Rather than drawing circuits onto an existing diagram I think it would be best if you arrange a proper schematic of the actual circuit. So often a poster will excuse their own errors while becoming frustrated with responses because their actual circuit is different from what they've presented for analysis. Which seems really obtuse, but it happens all the time.
            Last edited by Chuck H; 07-12-2020, 08:13 PM.
            "Take two placebos, works twice as well." Enzo

            "Now get off my lawn with your silicooties and boom-chucka speakers and computers masquerading as amplifiers" Justin Thomas

            "Being born on third base and thinking that you must have hit a triple is pure delusion!" Steve A

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            • #21
              What is the current rating of the bridge diodes? Is it a molded bridge, or discrete diodes making the bridge. Seems like one or more of the negative sides of the bridge are shorted. With 20VAC source, as you go from around 2.4VAC across the 100 ohm resistor feeding one side of the bridge when the bottom side of the bridge is grounded, opening that switch, you now have around 18.3VAC across that 100 ohm resistor. If both (or either) negative side bridge diodes are shorted, you have forward-biased diodes in series with 100 ohms across the 20VAC source.
              Logic is an organized way of going wrong with confidence

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              • #22
                Why should lifting the ground from the chassis make any difference to the fan supply?
                - Own Opinions Only -

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                • #23
                  Doing a bit of research I've learned that it's the current through the (100uF in your case) capacitor that is representative of the audio output from the speaker. Also the model used represents an infinite baffle which is unlike most guitar amps. The value of 16.5 ohms for the voice coil DC resistance shown is way off for an 8 ohm equivalent, 5.5 ohms would be nearer the mark.

                  I found the Eminence Governor 12in 8 ohm speaker has the following TS parameters and used them to calculate the electrical equivalent. C1 and C2 below are combined into one in the circuit you are using. I put the values you have in parenthesis. You can see that Rc and C1+C2 are rather different,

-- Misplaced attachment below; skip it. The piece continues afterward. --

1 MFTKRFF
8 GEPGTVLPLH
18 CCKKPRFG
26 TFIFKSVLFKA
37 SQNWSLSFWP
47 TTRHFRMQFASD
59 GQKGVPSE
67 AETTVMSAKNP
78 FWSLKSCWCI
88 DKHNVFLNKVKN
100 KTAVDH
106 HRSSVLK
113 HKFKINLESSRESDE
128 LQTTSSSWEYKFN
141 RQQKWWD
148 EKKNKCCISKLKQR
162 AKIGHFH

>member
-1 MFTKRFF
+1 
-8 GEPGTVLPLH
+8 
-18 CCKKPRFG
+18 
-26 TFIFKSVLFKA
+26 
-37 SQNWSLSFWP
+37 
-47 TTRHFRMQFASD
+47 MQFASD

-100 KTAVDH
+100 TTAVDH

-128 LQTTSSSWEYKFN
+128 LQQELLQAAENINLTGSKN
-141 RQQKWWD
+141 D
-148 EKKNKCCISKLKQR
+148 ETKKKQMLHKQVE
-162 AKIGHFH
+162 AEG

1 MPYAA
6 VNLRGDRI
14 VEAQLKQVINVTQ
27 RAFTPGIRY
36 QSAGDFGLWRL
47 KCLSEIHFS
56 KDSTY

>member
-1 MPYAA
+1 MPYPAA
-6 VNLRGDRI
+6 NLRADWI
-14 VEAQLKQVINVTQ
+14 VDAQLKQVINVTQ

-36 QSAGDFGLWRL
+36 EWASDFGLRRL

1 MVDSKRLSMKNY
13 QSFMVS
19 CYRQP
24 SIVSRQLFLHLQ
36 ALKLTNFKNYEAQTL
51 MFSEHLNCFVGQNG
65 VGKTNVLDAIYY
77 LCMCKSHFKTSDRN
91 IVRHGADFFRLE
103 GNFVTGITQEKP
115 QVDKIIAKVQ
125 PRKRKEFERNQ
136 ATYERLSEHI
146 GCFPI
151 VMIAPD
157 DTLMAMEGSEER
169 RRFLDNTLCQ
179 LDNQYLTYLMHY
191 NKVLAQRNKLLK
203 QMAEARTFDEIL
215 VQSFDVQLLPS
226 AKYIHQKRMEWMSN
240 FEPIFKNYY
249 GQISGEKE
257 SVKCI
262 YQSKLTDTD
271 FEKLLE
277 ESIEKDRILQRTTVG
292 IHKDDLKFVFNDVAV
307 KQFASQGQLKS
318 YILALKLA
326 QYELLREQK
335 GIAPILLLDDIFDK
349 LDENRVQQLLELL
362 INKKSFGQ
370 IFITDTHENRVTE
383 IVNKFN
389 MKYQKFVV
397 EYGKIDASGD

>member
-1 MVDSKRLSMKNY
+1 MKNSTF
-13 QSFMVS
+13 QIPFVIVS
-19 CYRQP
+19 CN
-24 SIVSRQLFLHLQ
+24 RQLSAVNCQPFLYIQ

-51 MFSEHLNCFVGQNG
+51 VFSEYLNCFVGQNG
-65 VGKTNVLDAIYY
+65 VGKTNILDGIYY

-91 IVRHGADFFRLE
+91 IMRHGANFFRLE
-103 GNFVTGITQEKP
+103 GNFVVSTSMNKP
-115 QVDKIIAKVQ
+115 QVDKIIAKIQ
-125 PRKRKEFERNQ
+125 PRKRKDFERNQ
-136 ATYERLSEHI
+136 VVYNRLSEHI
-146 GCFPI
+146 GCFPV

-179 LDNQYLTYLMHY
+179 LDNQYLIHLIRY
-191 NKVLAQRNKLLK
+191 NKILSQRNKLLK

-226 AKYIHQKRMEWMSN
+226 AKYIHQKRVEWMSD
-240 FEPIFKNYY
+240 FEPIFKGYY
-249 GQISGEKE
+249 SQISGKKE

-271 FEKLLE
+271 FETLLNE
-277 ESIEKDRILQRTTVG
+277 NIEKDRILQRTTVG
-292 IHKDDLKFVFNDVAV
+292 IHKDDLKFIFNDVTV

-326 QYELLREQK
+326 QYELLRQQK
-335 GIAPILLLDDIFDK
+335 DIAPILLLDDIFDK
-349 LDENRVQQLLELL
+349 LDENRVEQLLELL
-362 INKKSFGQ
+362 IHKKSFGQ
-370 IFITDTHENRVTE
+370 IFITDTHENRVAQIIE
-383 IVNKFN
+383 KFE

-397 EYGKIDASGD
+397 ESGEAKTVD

TS Params:
                  Revc 6.81
                  Levc 0.00041
                  BL 15.3
                  Qms 11.41
                  Mms 0.032
                  Fs 101
                  Cms 0.08
                  Sd 0.05195


                  Rc 6.8 ohms (16.5)
                  Lc 0.4 mH (0.5mH)
                  C1 28.7 uF
                  C2 136.7 uF (C1+C2 100uF)
                  L2 18.7 mH (20mH)
                  R2 131.6 ohms (75)

                  If what I read is true, the the following should give an audio output that is closer to the audio output (for an infinite baffle). The 0.33 ohms resistor gives about 1V rms out for 20V rms ( 25 watts) in.

                  Click image for larger version

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ID:	909130


                  Experience is something you get, just after you really needed it.

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                  • #24
                    If the OT secondary of the host amp IS grounded either independently or via the output jack then the ground lift switch on your load box shouldn't make any difference at all to the circuit operation. So if this is the case there should be no change that would cause your problem when lifting the ground as shown in the schematic above.
                    OT secondary IS grounded. I meant to mention that but somehow missed it in the relies above.

                    Why should lifting the ground from the chassis make any difference to the fan supply?
                    This is the question

                    What is the current rating of the bridge diodes? Is it a molded bridge, or discrete diodes making the bridge. .
                    It's a molded one - KBP210 (1kV/2A).

                    Seems like one or more of the negative sides of the bridge are shorted
                    I'll check that.


                    Basic reactive load read:

                    https://www.aikenamps.com/index.php/...-load-emulator
                    https://www.thegearpage.net/board/in...-load.1072793/
                    https://circuitdigest.com/electronic...nt-rlc-circuit









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                    • #25